Carolyn Becker, of Trinity University, surveyed more than 900 American, British and Australian women ranging in age from 18 to 87. She asked questions about old talk – the kind of speech that indicates an aging appearance is unacceptable. She found it most prevalent in the women who were 46 or older. What’s more, the women who were most likely to engage in “old talk” were also more likely to report eating disorder diagnoses and decreased body satisfaction.

Our culture seems to be obsessed with youth; the anti-aging market was worth USD52 billion in 2019 and the market for botox grew 8%! It’s hardly surprising that if you obsess about your wrinkles and grey hair, you’ll really resent your age and your body.
Self-care is a huge topic and our awareness of its implications for wellbeing are huge. A very important part of self-care is self-talk. Self-talk refers to the way we talk to ourselves. What we refer to as negative self-talk is at the heart of many mental health challenges, such as stress, depression and anxiety. Alternatively more positive self-talk can really influence the way we think, feel, and behave.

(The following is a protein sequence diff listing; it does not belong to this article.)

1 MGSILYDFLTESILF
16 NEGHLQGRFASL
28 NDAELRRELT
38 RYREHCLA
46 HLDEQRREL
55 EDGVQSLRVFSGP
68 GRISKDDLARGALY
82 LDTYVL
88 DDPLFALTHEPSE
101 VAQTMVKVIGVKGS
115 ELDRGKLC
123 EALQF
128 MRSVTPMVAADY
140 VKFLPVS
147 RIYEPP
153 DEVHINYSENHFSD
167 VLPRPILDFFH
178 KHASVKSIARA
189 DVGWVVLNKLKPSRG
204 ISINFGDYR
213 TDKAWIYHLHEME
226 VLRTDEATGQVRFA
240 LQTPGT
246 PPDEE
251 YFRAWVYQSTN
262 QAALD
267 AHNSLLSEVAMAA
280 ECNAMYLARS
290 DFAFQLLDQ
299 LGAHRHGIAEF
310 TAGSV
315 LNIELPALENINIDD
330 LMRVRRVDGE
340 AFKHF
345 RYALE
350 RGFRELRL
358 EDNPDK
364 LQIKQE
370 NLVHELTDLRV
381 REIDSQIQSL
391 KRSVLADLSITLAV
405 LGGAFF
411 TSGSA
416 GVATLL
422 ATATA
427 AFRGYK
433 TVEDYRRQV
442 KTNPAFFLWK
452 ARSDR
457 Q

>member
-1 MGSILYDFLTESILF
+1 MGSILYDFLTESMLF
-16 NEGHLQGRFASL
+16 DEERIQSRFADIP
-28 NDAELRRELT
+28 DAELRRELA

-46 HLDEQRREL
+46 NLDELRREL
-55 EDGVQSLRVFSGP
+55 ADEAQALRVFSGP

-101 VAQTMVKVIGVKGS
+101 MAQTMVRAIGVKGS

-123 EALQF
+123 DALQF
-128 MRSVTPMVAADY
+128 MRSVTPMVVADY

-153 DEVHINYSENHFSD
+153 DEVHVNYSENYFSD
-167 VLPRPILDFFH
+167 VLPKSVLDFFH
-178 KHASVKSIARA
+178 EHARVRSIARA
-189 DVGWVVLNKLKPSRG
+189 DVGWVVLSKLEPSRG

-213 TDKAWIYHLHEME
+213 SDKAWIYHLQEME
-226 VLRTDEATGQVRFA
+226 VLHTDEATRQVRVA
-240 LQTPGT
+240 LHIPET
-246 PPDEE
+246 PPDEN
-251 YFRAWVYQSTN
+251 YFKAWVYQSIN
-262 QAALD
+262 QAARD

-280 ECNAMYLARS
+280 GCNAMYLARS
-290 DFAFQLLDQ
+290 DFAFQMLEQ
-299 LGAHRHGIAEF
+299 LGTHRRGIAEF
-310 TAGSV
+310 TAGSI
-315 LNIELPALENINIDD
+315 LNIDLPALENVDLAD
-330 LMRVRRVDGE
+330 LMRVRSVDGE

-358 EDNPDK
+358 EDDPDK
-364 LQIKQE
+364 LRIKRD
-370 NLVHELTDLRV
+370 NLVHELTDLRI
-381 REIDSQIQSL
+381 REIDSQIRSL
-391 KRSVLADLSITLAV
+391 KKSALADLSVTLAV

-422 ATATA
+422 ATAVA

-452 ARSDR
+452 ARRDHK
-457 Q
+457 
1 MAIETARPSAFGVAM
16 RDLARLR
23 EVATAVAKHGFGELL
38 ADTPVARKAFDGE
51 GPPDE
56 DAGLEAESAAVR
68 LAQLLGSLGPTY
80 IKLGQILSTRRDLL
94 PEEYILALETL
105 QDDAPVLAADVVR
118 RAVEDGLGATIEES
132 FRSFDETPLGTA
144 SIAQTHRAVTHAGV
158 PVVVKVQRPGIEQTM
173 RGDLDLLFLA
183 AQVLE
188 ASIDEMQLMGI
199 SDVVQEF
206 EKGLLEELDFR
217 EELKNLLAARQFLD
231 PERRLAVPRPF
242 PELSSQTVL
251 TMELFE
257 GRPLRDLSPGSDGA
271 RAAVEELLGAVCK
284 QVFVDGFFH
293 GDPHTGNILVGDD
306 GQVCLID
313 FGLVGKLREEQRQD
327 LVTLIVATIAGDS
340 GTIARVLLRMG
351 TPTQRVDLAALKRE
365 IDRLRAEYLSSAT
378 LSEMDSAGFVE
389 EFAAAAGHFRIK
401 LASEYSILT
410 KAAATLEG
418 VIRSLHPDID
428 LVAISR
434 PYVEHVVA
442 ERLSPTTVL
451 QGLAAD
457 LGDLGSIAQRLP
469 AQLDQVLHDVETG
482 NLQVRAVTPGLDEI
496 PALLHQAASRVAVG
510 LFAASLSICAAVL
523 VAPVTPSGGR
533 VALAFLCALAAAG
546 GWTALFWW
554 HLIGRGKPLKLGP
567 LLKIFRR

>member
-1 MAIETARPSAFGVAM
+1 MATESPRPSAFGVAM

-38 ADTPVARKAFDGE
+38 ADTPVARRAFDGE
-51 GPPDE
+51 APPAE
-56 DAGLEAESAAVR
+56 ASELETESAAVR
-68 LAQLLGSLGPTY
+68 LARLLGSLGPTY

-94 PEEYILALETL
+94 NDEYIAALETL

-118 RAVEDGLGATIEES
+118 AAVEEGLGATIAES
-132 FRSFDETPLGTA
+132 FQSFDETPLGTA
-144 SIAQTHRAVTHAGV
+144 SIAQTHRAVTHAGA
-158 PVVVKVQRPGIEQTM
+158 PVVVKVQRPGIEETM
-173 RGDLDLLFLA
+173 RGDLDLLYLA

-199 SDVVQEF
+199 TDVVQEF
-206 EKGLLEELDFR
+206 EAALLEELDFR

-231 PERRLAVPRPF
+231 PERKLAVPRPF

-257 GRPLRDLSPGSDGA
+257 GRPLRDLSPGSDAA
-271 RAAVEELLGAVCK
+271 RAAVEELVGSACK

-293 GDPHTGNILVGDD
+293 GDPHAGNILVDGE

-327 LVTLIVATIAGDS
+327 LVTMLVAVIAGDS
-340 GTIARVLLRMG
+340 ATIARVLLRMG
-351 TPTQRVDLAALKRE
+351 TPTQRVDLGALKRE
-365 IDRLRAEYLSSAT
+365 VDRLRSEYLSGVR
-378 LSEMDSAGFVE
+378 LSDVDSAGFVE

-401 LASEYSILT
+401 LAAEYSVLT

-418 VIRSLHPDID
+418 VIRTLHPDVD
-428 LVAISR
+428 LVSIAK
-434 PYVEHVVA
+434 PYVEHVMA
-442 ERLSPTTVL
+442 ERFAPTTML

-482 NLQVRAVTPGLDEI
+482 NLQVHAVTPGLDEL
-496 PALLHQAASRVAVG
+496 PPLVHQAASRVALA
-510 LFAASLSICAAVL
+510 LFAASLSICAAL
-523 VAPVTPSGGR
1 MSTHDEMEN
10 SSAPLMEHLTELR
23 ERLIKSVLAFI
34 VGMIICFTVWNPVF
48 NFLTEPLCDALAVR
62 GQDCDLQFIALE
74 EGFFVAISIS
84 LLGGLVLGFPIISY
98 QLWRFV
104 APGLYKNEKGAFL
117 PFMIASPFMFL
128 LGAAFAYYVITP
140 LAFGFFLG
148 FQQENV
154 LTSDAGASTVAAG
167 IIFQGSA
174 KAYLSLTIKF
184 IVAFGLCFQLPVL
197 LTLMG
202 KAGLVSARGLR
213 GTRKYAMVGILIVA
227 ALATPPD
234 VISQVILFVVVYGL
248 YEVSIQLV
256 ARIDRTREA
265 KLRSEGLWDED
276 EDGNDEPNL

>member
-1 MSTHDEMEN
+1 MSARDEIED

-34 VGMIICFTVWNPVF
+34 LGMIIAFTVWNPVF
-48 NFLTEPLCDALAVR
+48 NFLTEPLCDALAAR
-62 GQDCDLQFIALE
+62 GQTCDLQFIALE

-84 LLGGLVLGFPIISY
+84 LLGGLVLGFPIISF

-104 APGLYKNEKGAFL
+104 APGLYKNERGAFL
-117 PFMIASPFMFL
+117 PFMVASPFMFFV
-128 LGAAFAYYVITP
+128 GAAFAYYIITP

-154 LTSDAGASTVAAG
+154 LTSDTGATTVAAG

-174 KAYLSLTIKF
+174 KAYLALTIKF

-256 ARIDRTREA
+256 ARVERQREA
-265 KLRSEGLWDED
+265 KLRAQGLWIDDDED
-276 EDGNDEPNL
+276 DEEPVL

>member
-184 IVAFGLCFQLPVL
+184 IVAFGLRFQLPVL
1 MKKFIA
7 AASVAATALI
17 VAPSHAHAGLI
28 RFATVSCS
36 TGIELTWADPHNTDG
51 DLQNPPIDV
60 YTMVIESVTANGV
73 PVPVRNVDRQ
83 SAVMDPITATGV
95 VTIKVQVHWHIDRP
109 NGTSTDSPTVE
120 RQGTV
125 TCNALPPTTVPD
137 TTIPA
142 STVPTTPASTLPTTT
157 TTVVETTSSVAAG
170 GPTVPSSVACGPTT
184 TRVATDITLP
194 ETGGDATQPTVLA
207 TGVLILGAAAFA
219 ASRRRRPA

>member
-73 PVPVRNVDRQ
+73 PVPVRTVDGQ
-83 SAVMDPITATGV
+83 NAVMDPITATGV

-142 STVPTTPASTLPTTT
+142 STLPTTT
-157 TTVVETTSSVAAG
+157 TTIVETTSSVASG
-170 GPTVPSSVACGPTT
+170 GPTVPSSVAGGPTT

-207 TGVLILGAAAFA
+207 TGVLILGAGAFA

So, take note of the language you use – swap out the ageist terms and thinking in favour of more constructive terminology; older, wiser, experienced, mature, perennial, vintage! Each of these words acknowledges age but emphasis the positive that accompanies it.

There’s absolutely nothing wrong with talking about getting older – there are lots of benefits to it like better social skills and empathy and a happier outlook, but our aim, when we talk about getting older, is to not always focus on it being better to be young.